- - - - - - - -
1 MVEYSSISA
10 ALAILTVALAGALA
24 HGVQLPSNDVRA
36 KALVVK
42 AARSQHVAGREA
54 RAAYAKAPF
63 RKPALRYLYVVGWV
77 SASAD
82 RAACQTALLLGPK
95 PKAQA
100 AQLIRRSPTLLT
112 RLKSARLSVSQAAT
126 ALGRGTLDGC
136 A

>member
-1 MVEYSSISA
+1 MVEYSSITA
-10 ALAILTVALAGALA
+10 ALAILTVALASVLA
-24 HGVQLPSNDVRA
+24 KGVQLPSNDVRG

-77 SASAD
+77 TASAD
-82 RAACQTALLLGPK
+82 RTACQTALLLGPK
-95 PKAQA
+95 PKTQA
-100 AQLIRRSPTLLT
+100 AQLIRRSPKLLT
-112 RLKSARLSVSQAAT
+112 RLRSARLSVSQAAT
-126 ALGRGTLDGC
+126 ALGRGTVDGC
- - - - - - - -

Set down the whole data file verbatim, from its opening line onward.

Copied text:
1 MVEYSSISA
10 ALAILTVALAGALA
24 HGVQLPSNDVRA
36 KALVVK
42 AARSQHVAGREA
54 RAAYAKAPF
63 RKPALRYLYVVGWV
77 SASAD
82 RAACQTALLLGPK
95 PKAQA
100 AQLIRRSPTLLT
112 RLKSARLSVSQAAT
126 ALGRGTLDGC
136 A

>member
-1 MVEYSSISA
+1 MVEYSSITA
-10 ALAILTVALAGALA
+10 ALAILTVALASVLA
-24 HGVQLPSNDVRA
+24 KGVQLPSNDVRG

-77 SASAD
+77 TASAD
-82 RAACQTALLLGPK
+82 RTACQTALLLGPK
-95 PKAQA
+95 PKTQA
-100 AQLIRRSPTLLT
+100 AQLIRRSPKLLT
-112 RLKSARLSVSQAAT
+112 RLRSARLSVSQAAT
-126 ALGRGTLDGC
+126 ALGRGTVDGC